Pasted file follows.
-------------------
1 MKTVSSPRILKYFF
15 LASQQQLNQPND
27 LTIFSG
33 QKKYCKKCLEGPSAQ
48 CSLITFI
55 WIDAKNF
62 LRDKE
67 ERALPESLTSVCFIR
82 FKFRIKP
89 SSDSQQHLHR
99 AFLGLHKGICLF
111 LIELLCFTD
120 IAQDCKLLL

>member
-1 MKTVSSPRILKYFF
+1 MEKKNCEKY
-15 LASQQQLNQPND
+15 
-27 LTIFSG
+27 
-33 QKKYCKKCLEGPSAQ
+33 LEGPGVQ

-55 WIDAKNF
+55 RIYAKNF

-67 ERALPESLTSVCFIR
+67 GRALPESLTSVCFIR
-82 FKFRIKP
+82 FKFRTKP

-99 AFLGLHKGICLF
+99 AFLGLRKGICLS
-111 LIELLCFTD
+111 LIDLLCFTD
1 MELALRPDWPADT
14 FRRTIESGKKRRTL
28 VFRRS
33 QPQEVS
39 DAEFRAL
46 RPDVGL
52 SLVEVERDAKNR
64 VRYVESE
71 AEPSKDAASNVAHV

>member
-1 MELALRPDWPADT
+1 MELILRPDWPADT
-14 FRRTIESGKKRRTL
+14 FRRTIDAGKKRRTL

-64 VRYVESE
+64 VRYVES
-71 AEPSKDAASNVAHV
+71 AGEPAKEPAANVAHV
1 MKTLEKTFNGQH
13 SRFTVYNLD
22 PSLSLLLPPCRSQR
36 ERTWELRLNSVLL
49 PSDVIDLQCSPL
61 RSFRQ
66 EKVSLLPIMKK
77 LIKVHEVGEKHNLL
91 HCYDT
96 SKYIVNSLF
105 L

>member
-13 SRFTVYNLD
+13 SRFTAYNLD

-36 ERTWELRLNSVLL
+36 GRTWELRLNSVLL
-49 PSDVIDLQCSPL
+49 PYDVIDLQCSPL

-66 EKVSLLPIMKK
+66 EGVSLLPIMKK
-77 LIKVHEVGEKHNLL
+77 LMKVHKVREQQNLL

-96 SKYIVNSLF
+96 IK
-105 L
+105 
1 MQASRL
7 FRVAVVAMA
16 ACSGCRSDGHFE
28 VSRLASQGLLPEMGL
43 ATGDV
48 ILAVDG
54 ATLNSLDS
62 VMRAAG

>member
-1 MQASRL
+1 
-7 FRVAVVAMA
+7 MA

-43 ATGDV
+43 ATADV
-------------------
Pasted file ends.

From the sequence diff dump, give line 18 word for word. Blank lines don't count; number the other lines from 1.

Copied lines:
+15 